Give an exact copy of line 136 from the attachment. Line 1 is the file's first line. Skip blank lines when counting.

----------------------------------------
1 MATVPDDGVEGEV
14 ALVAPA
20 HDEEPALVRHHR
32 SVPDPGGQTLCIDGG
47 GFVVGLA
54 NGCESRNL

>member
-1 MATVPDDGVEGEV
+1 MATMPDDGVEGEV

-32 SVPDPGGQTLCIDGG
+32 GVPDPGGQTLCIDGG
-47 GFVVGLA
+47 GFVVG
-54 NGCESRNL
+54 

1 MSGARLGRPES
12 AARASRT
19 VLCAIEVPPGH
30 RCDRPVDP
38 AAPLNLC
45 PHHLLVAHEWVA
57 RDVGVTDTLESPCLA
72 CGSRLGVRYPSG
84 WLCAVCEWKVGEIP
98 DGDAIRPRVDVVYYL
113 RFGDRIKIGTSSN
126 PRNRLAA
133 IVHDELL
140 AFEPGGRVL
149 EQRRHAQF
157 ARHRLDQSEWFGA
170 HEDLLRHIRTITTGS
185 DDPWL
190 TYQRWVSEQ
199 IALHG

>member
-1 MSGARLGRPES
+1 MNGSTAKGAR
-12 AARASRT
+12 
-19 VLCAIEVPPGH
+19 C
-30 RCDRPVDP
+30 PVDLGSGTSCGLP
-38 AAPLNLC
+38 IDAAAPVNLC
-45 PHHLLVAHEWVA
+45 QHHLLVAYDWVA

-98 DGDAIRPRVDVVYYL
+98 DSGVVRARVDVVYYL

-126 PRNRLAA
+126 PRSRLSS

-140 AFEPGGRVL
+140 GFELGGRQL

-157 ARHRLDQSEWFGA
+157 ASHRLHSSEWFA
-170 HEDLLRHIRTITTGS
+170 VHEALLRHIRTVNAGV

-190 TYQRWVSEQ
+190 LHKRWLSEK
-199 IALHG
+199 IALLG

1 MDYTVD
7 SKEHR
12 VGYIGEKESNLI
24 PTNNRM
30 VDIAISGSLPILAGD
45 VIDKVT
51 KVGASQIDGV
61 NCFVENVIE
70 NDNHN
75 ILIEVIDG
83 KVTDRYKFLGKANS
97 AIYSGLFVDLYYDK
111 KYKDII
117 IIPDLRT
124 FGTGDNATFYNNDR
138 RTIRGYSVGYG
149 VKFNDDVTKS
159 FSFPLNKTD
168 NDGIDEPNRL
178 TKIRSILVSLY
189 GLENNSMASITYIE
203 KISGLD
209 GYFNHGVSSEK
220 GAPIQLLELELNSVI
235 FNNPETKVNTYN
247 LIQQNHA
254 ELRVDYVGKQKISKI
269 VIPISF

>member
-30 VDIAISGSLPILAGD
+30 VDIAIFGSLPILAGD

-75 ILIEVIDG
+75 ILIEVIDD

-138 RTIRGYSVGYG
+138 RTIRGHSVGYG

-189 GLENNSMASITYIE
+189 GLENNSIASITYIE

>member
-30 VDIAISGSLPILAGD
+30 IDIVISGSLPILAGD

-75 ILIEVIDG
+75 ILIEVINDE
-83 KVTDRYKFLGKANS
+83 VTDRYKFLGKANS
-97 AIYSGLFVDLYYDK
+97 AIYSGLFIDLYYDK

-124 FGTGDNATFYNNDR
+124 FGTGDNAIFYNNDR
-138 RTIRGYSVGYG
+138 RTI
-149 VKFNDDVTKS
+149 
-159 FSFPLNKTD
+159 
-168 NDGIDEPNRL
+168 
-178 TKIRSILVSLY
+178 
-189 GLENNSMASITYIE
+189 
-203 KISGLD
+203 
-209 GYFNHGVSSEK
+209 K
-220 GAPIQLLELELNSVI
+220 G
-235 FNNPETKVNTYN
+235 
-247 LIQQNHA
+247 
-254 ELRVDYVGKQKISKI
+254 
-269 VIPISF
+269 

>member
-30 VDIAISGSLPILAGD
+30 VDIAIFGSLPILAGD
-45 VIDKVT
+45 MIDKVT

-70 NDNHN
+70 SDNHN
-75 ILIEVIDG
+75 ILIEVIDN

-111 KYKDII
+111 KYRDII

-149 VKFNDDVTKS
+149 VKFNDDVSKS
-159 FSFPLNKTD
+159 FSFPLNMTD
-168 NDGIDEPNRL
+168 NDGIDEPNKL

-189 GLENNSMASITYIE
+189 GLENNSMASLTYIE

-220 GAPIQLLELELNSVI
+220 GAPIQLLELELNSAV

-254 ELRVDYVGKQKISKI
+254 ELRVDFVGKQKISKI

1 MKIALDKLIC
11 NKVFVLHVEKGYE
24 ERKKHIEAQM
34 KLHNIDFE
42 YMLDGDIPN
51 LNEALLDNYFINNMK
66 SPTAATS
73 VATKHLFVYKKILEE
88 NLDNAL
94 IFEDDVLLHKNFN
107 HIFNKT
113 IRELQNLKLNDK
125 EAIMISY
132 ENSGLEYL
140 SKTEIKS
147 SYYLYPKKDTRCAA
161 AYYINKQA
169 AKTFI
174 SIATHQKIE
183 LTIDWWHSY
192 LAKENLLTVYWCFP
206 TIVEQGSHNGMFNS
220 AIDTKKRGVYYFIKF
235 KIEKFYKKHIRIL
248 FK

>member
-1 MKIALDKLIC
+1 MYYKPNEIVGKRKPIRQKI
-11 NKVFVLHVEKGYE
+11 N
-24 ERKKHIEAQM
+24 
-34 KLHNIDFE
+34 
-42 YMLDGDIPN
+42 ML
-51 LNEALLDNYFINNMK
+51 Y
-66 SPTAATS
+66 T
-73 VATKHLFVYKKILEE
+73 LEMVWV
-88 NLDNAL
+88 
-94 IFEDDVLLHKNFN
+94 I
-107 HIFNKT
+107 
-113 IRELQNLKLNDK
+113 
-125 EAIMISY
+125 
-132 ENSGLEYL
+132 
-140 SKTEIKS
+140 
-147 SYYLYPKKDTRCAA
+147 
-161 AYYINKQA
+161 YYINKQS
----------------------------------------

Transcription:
+269 